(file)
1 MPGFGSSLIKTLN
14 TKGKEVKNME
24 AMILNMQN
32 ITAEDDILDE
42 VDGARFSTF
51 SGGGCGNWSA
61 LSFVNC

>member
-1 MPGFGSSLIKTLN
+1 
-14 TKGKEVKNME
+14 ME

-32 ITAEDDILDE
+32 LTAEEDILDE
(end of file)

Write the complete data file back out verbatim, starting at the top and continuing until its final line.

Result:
1 MPGFGSSLIKTLN
14 TKGKEVKNME
24 AMILNMQN
32 ITAEDDILDE
42 VDGARFSTF
51 SGGGCGNWSA
61 LSFVNC

>member
-1 MPGFGSSLIKTLN
+1 
-14 TKGKEVKNME
+14 ME

-32 ITAEDDILDE
+32 LTAEEDILDE